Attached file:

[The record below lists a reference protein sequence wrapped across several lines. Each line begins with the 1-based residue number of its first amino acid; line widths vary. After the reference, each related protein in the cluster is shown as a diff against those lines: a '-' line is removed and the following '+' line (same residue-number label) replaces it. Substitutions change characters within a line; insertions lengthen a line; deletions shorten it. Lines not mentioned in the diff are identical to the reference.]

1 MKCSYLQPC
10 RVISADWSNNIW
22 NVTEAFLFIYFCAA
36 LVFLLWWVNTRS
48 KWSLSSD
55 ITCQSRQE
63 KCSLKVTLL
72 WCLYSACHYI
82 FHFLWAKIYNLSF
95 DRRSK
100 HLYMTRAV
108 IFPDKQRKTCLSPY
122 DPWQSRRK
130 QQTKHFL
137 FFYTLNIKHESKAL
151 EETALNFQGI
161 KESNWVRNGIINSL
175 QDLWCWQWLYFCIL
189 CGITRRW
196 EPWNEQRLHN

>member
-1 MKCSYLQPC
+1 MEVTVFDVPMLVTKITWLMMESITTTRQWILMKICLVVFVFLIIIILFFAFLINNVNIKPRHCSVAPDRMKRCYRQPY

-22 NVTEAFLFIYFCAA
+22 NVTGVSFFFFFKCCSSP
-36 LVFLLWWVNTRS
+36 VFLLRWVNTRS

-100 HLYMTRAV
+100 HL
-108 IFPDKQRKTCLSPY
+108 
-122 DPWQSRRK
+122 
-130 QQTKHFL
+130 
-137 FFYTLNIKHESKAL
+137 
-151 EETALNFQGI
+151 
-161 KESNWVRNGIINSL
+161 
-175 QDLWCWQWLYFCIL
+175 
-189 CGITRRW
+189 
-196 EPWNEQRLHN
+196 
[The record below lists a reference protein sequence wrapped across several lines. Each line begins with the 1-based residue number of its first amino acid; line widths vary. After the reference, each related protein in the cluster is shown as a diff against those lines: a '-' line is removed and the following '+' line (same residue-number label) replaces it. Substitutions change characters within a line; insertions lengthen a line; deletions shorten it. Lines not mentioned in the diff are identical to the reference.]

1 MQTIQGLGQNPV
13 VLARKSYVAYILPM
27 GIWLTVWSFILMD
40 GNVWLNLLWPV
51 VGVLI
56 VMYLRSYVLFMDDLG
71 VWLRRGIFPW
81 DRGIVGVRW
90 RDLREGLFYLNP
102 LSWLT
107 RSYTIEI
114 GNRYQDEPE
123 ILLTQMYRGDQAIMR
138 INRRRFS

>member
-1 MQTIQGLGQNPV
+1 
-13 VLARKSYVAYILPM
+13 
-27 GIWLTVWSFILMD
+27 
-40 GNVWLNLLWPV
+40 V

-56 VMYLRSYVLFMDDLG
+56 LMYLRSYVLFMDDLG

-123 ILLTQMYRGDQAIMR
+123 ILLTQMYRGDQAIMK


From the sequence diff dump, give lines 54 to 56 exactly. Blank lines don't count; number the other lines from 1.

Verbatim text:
51 VGVLI
56 VMYLRSYVLFMDDLG
71 VWLRRGIFPW